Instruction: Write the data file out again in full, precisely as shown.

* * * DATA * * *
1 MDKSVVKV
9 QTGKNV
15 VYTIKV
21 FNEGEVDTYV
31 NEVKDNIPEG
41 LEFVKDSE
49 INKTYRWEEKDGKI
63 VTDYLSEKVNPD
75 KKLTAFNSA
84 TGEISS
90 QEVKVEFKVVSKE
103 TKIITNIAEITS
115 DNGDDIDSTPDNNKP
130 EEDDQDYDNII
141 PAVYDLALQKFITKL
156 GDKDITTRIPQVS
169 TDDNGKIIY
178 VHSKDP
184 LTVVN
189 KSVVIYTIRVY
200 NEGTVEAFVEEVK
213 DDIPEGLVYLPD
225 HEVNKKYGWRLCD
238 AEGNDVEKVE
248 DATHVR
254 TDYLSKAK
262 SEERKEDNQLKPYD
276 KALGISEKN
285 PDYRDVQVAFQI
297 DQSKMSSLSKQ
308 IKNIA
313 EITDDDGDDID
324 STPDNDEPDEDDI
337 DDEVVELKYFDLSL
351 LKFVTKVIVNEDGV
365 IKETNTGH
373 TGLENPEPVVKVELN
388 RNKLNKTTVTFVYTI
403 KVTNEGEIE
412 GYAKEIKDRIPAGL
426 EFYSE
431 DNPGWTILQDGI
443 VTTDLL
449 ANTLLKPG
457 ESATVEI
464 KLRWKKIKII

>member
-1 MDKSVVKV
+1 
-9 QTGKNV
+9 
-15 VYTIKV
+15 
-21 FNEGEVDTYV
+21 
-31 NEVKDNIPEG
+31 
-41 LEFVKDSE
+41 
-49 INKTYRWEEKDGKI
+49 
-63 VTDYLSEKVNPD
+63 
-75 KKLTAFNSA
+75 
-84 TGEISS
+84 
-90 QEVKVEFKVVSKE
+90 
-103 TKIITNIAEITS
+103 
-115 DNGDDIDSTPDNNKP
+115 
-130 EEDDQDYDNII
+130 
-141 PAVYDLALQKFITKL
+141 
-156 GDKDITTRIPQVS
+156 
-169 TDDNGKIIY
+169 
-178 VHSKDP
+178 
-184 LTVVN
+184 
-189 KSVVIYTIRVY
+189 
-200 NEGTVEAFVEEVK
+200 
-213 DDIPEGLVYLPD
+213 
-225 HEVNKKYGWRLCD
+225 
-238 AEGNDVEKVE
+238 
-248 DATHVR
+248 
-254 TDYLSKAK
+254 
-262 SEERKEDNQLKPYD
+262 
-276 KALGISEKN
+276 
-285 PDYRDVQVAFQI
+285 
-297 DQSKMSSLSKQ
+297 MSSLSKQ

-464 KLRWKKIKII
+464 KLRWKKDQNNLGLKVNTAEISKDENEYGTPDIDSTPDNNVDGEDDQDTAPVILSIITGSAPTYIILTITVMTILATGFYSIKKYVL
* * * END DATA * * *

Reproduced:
1 MDKSVVKV
9 QTGKNV
15 VYTIKV
21 FNEGEVDTYV
31 NEVKDNIPEG
41 LEFVKDSE
49 INKTYRWEEKDGKI
63 VTDYLSEKVNPD
75 KKLTAFNSA
84 TGEISS
90 QEVKVEFKVVSKE
103 TKIITNIAEITS
115 DNGDDIDSTPDNNKP
130 EEDDQDYDNII
141 PAVYDLALQKFITKL
156 GDKDITTRIPQVS
169 TDDNGKIIY
178 VHSKDP
184 LTVVN
189 KSVVIYTIRVY
200 NEGTVEAFVEEVK
213 DDIPEGLVYLPD
225 HEVNKKYGWRLCD
238 AEGNDVEKVE
248 DATHVR
254 TDYLSKAK
262 SEERKEDNQLKPYD
276 KALGISEKN
285 PDYRDVQVAFQI
297 DQSKMSSLSKQ
308 IKNIA
313 EITDDDGDDID
324 STPDNDEPDEDDI
337 DDEVVELKYFDLSL
351 LKFVTKVIVNEDGV
365 IKETNTGH
373 TGLENPEPVVKVELN
388 RNKLNKTTVTFVYTI
403 KVTNEGEIE
412 GYAKEIKDRIPAGL
426 EFYSE
431 DNPGWTILQDGI
443 VTTDLL
449 ANTLLKPG
457 ESATVEI
464 KLRWKKIKII

>member
-1 MDKSVVKV
+1 
-9 QTGKNV
+9 
-15 VYTIKV
+15 
-21 FNEGEVDTYV
+21 
-31 NEVKDNIPEG
+31 
-41 LEFVKDSE
+41 
-49 INKTYRWEEKDGKI
+49 
-63 VTDYLSEKVNPD
+63 
-75 KKLTAFNSA
+75 
-84 TGEISS
+84 
-90 QEVKVEFKVVSKE
+90 
-103 TKIITNIAEITS
+103 
-115 DNGDDIDSTPDNNKP
+115 
-130 EEDDQDYDNII
+130 
-141 PAVYDLALQKFITKL
+141 
-156 GDKDITTRIPQVS
+156 
-169 TDDNGKIIY
+169 
-178 VHSKDP
+178 
-184 LTVVN
+184 
-189 KSVVIYTIRVY
+189 
-200 NEGTVEAFVEEVK
+200 
-213 DDIPEGLVYLPD
+213 
-225 HEVNKKYGWRLCD
+225 
-238 AEGNDVEKVE
+238 
-248 DATHVR
+248 
-254 TDYLSKAK
+254 
-262 SEERKEDNQLKPYD
+262 
-276 KALGISEKN
+276 
-285 PDYRDVQVAFQI
+285 
-297 DQSKMSSLSKQ
+297 MSSLSKQ

-464 KLRWKKIKII
+464 KLRWKKDQNNLGLKVNTAEISKDENEYGTPDIDSTPDNNVDGEDDQDTAPVILSIITGSAPTYIILTITVMTILATGFYSIKKYVL